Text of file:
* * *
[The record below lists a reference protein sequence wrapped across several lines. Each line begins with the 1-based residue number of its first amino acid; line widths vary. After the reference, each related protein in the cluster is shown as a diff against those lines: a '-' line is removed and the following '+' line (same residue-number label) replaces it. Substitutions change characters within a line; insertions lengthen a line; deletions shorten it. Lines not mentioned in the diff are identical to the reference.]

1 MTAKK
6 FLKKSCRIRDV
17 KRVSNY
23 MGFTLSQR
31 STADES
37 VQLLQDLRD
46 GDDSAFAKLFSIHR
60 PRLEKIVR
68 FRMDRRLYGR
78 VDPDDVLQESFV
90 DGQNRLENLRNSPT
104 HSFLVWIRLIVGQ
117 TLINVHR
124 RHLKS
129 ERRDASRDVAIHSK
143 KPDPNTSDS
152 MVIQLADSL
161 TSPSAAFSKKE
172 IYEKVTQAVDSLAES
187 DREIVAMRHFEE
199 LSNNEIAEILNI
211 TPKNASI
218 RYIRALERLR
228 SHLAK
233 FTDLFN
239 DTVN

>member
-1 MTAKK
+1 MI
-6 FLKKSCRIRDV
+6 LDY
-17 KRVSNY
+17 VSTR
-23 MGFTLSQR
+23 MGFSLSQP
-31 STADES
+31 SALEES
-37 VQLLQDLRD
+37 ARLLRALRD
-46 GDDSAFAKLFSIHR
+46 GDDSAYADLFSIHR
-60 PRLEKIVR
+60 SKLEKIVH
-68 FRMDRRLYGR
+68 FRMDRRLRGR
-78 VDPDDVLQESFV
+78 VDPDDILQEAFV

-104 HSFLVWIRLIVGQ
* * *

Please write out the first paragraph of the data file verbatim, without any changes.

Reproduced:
[The record below lists a reference protein sequence wrapped across several lines. Each line begins with the 1-based residue number of its first amino acid; line widths vary. After the reference, each related protein in the cluster is shown as a diff against those lines: a '-' line is removed and the following '+' line (same residue-number label) replaces it. Substitutions change characters within a line; insertions lengthen a line; deletions shorten it. Lines not mentioned in the diff are identical to the reference.]